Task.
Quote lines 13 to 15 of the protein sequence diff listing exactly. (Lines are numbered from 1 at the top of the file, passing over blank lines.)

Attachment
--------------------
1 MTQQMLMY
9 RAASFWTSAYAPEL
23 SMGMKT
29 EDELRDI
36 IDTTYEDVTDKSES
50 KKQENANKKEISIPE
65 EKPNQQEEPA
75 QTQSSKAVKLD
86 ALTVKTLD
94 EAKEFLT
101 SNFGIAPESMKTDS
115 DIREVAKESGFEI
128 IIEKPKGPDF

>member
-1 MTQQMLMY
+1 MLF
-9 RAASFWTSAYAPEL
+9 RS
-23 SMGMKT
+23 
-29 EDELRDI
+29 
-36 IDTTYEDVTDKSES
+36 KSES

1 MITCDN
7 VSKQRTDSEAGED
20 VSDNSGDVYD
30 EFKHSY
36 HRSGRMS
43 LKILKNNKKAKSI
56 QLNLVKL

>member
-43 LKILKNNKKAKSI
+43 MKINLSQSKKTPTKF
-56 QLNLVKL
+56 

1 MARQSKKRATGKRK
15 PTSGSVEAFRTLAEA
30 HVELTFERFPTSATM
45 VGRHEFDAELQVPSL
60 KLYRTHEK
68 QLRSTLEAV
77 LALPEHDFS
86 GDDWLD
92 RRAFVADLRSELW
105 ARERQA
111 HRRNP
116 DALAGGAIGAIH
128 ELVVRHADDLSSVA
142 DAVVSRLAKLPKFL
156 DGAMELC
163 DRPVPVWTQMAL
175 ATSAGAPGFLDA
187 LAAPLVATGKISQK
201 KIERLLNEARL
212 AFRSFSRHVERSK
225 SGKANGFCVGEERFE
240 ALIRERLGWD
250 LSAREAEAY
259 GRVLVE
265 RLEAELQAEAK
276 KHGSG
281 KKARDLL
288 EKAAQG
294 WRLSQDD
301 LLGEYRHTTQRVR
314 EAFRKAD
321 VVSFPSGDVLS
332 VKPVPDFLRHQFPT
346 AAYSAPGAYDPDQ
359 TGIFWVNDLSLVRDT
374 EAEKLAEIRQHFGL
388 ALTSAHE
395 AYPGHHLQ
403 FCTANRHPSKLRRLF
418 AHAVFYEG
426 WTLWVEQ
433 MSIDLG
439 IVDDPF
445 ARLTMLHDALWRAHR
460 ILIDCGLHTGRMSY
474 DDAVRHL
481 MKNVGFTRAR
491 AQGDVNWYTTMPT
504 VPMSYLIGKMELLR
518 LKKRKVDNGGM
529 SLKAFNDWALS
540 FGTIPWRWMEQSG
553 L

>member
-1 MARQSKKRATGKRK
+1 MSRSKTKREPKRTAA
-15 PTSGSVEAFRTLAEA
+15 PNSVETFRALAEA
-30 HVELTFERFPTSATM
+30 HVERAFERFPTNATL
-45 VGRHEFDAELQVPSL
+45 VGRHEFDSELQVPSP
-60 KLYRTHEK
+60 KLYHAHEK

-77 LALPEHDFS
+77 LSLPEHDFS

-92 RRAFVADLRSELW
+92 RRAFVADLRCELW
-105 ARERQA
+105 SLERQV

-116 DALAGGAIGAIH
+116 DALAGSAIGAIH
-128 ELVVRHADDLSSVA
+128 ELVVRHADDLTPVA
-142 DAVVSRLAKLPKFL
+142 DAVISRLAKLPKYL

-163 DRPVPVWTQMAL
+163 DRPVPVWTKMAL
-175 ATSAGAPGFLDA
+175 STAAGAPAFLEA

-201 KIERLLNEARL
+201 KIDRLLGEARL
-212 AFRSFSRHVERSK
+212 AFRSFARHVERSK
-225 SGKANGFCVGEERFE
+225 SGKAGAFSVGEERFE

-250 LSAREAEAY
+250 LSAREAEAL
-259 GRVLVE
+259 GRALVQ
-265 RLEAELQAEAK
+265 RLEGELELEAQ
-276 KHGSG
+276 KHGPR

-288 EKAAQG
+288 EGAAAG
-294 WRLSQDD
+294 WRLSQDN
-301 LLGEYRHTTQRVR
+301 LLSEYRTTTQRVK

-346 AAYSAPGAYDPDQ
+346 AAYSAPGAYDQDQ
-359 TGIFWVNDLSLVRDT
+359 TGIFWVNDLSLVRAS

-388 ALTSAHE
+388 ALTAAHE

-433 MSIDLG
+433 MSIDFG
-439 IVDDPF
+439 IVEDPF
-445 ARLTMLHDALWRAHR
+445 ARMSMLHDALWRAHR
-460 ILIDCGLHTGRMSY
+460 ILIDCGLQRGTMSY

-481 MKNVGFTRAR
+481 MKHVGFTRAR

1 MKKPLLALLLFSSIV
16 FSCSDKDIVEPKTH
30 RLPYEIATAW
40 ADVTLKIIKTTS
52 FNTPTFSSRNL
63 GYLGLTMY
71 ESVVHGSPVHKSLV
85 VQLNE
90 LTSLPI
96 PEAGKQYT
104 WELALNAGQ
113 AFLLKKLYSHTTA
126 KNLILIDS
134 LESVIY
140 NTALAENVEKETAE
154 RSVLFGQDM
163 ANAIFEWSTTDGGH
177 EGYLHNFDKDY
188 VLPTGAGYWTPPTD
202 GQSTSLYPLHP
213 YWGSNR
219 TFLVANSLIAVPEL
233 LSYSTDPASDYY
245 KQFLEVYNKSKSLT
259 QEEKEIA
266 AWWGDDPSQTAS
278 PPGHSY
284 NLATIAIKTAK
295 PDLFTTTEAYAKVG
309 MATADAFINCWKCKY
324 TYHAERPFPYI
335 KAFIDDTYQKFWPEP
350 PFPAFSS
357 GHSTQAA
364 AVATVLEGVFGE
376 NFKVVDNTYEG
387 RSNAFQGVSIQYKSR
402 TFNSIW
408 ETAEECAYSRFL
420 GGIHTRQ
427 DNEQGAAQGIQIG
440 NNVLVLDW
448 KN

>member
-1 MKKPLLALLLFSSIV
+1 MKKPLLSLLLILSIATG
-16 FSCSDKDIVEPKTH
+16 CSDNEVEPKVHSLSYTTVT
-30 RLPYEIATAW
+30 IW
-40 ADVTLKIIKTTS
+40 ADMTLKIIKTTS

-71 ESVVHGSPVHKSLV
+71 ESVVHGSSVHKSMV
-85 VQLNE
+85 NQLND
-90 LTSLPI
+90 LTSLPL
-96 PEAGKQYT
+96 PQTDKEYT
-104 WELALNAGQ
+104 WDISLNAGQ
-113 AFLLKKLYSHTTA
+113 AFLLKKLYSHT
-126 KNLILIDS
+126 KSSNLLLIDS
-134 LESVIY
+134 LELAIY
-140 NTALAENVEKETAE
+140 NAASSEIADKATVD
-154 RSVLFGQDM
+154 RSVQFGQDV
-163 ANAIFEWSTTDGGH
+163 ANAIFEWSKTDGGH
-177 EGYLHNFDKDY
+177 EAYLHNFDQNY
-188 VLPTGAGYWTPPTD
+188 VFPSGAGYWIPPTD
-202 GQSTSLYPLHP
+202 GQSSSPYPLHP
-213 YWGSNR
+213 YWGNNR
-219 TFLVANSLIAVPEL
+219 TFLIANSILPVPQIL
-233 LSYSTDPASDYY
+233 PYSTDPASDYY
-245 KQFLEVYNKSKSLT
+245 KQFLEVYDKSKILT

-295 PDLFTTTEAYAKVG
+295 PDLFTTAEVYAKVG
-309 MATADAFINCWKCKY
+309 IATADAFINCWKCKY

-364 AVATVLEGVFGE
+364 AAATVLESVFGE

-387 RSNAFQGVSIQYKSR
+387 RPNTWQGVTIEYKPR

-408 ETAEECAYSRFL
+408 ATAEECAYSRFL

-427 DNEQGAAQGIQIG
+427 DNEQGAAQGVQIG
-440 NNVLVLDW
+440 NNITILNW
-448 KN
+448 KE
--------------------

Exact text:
128 IIEKPKGPDF

>member
-1 MTQQMLMY